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Kallmann syndrome in a boy with a t(1;10) translocation detected by reverse chromosome painting.
  1. A Schinzel,
  2. I Lorda-Sanchez,
  3. F Binkert,
  4. N P Carter,
  5. C E Bebb,
  6. M A Ferguson-Smith,
  7. U Eiholzer,
  8. M Zachmann,
  9. W P Robinson
  1. Institute of Medical Genetics, University of Zürich, Switzerland.

    Abstract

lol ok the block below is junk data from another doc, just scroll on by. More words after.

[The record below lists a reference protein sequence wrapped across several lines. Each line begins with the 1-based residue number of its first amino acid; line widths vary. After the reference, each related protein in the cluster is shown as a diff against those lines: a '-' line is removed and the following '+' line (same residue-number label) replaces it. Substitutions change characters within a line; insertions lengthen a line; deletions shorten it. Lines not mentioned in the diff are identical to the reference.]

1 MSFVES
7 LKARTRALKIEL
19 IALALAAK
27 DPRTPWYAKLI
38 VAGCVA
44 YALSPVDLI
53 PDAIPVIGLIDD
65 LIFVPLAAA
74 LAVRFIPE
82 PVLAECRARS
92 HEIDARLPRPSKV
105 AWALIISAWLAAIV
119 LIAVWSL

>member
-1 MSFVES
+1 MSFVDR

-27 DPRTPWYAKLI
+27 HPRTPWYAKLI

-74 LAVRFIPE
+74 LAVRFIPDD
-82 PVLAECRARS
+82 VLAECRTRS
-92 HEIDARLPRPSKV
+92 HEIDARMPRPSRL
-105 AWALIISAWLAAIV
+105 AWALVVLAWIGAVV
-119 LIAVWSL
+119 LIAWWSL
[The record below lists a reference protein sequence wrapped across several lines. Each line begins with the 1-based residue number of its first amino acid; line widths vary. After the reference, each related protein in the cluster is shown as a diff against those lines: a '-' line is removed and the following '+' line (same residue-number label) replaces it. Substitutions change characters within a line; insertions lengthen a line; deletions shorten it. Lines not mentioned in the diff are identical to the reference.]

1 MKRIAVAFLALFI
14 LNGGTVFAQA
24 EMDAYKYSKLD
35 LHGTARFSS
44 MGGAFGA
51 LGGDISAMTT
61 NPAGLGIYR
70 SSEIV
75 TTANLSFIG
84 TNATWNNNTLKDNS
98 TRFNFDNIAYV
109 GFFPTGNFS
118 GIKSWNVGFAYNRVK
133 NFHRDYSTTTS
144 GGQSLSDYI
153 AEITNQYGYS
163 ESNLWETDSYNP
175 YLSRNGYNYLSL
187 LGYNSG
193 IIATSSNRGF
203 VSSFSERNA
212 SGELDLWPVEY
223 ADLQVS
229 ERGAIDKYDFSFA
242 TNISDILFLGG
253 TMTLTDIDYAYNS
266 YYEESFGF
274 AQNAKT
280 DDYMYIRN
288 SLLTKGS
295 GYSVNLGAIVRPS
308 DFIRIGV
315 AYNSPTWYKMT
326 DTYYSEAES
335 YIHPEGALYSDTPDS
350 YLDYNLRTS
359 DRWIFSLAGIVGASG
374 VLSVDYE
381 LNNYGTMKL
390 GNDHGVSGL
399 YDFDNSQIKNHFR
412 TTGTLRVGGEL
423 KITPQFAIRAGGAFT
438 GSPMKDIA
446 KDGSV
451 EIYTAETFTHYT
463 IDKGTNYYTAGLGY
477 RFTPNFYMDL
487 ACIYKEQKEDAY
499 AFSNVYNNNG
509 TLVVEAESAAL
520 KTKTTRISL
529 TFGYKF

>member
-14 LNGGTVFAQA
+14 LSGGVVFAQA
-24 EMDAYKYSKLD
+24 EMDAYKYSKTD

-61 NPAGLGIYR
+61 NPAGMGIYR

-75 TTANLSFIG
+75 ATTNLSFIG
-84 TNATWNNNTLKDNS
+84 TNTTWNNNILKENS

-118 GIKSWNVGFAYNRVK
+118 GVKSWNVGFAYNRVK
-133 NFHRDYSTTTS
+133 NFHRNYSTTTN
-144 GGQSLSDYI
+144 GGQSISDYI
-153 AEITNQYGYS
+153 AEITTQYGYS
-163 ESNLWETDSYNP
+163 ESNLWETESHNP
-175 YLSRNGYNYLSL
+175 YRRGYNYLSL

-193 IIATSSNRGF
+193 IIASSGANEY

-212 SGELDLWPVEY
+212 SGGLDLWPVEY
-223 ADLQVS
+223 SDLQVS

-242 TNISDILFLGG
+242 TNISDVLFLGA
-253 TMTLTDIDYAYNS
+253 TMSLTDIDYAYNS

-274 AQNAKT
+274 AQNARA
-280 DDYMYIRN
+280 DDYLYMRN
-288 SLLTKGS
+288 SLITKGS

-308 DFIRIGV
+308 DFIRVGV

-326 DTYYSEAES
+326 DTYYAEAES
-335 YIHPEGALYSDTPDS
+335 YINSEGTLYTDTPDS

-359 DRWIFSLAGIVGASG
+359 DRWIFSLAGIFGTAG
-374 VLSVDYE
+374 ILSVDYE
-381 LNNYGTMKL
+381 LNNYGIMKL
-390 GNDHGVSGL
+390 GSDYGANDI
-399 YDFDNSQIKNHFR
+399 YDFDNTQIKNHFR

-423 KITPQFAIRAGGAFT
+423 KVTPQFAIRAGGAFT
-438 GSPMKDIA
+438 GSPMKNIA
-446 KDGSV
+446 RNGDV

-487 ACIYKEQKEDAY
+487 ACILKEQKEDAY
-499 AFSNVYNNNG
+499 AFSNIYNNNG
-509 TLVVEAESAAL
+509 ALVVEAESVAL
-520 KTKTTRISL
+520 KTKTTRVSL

Prometaphase chromosomes from a 16 year old boy with hypogonadotrophic hypogonadism and anosmia (Kallmann syndrome) showed a tiny chromosome fragment attached to the long arm of one chromosome 1 without a visible reciprocal translocation chromosome. Chromosome painting with libraries from chromosomes 1 and X excluded a t(X;1) translocation, but failed to detect a second translocation chromosome. Through reverse chromosome painting, an unbalanced der(1), t(1;10) (q44;q26) translocation could be detected. This is the third case of Kallmann syndrome with a de novo rearrangement between two autosomes. The distal long arm of chromosome 1 may contain a candidate locus for a gene, mutations of which may cause the Kallmann phenotype; a 10q location seems less likely.

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